FIG. 7 is a schematic diagram illustrating bit-pattern examples of the checker data and ECC codes generated therefrom by the ECC code generation circuit of FIG. 4.

DETAILED DESCRIPTION OF THE PREFERRED EMBODIMENTS

Now, embodiments of the present invention win be described in connection with the drawings.

If there can be prepared two data sets which have bit-patterns being complementary to each other, that is, each bit of either of the bit-patterns having inverse logic of a corresponding bit of the other of the bit-patterns, and which give, at the same time, two ECC codes also complementary to each other, the checkerboard pattern can be written in the user areas and the ECC areas at once, by arranging addresses of the memory cells in an appropriate order.

However, with the conventional ECC code generation circuit as illustrated in FIG. 4, which outputs an ECC code whereof each bit has XOR logic of a combination of even number (14) bits, any pair of two complementary data sets gives the same ECC codes, because XOR logic of data of even number bits is the same with XOR logic of complementary data of the even number bits.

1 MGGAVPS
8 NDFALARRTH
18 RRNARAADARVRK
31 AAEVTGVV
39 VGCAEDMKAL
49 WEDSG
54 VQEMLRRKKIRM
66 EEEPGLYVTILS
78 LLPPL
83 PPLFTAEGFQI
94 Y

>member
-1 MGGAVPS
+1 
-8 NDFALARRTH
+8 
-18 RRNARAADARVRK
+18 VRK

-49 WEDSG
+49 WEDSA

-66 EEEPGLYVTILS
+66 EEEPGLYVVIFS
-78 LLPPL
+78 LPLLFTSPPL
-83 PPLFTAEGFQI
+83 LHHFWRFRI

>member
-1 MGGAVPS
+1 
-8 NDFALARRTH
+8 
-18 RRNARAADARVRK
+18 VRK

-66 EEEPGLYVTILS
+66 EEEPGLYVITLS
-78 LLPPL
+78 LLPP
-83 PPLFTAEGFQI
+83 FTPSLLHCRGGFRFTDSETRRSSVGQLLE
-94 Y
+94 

Therefore, the ECC code generation circuit of the embodiment generates the ECC code of six bits O0 to O5 whereof each has XOR logic of each different combination of 15 (odd number) bits selected from input data of 32 bits D00 to D31, such as illustrated in FIG. 1.

FIG. 2 is a schematic diagram illustrating bit-pattern examples BP1 and BP2 of the complementary data sets employed in the embodiment. All bits of the first bit-pattern BP1 have logic 0 and the ECC code generation circuit of FIG. 1 generates an ECC code of 000000 whereof six bits has XOR logic of six different combinations of 15 bits of the first bit-pattern BP1, while all bits of the second bit-pattern BP2 have logic 1 and the ECC code generation circuit generates a complementary ECC code of 111111 in the same way.

FIG. 3 is a schematic diagram illustrating an example of address arrangement of each of bit-columns BIT0 to BIT5 of a memory-cell array according to the embodiment having similar configuration of the memory-cell array 52 of FIG. 5. In the memory-cell array of FIG. 3, 16 addresses 0 to f (in hexadecimal) of the first word-line #1 are arranged in an order of 0, 4, 1, 5, 2, 6, . . . , b, f, so that bit-data of consecutive two data sets are to be ranged alternately. In the same way, 16 addresses 10 to 1f of the second word-line #2 are arranged in the order of 10, 14, 11, 15, . . . , 1b, 1f, and so on, on the word-lines #3, #4, . . . . Also in user areas of bit-columns BIT6 and BIT7 which have no ECC area, addresses are arranged in the same way.